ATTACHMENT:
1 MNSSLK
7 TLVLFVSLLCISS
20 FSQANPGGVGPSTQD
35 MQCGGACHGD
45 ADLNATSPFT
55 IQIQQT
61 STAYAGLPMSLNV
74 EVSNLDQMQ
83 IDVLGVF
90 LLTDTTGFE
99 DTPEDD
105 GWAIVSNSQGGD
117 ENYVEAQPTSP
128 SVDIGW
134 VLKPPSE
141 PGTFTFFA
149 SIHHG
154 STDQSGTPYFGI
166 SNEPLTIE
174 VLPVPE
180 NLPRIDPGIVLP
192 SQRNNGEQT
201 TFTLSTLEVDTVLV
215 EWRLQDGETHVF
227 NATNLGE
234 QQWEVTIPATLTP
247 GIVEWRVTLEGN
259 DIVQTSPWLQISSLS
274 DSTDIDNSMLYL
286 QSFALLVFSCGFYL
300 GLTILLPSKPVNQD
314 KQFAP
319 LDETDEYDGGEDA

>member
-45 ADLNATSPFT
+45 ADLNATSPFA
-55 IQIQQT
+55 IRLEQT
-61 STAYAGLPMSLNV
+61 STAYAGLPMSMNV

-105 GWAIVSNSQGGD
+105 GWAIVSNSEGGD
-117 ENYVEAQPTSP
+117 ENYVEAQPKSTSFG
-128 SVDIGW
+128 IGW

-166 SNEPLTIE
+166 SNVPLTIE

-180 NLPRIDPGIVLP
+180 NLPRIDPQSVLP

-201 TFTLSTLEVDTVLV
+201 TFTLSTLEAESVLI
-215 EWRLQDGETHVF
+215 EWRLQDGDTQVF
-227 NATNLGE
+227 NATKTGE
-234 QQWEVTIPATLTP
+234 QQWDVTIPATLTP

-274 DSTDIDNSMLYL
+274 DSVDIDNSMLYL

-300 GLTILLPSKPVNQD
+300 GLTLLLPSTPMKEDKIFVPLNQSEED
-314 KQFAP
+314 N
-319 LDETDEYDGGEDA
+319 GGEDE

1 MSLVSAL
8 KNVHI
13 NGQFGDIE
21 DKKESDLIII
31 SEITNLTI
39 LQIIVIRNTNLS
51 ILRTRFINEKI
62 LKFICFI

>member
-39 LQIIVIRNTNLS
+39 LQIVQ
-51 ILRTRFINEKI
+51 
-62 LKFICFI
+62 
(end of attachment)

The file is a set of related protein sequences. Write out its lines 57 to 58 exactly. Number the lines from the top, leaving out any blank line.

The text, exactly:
-234 QQWEVTIPATLTP
+234 QQWDVTIPATLTP